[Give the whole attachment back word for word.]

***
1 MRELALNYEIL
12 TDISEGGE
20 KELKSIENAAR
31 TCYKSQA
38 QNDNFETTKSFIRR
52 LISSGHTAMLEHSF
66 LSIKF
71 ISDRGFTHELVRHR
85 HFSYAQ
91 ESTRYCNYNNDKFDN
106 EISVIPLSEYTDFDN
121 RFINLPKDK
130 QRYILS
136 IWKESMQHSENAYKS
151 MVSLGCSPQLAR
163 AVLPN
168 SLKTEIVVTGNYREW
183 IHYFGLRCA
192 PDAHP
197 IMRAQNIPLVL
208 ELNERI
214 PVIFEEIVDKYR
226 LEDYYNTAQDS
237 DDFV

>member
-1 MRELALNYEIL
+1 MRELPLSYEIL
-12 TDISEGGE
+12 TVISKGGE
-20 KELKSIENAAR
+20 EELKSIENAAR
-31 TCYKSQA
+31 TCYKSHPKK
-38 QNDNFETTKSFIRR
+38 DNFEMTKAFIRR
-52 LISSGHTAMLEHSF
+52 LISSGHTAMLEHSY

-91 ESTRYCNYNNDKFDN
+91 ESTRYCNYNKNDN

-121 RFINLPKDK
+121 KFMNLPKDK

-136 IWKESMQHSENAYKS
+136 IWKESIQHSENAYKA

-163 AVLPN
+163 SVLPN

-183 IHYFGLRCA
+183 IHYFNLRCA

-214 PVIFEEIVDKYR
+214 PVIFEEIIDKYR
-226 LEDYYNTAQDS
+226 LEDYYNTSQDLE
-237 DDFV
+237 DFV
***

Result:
1 MRELALNYEIL
12 TDISEGGE
20 KELKSIENAAR
31 TCYKSQA
38 QNDNFETTKSFIRR
52 LISSGHTAMLEHSF
66 LSIKF
71 ISDRGFTHELVRHR
85 HFSYAQ
91 ESTRYCNYNNDKFDN
106 EISVIPLSEYTDFDN
121 RFINLPKDK
130 QRYILS
136 IWKESMQHSENAYKS
151 MVSLGCSPQLAR
163 AVLPN
168 SLKTEIVVTGNYREW
183 IHYFGLRCA
192 PDAHP
197 IMRAQNIPLVL
208 ELNERI
214 PVIFEEIVDKYR
226 LEDYYNTAQDS
237 DDFV

>member
-1 MRELALNYEIL
+1 MRELPLSYEIL
-12 TDISEGGE
+12 TVISKGGE
-20 KELKSIENAAR
+20 EELKSIENAAR
-31 TCYKSQA
+31 TCYKSHPKK
-38 QNDNFETTKSFIRR
+38 DNFEMTKAFIRR
-52 LISSGHTAMLEHSF
+52 LISSGHTAMLEHSY

-91 ESTRYCNYNNDKFDN
+91 ESTRYCNYNKNDN

-121 RFINLPKDK
+121 KFMNLPKDK

-136 IWKESMQHSENAYKS
+136 IWKESIQHSENAYKA

-163 AVLPN
+163 SVLPN

-183 IHYFGLRCA
+183 IHYFNLRCA

-214 PVIFEEIVDKYR
+214 PVIFEEIIDKYR
-226 LEDYYNTAQDS
+226 LEDYYNTSQDLE
-237 DDFV
+237 DFV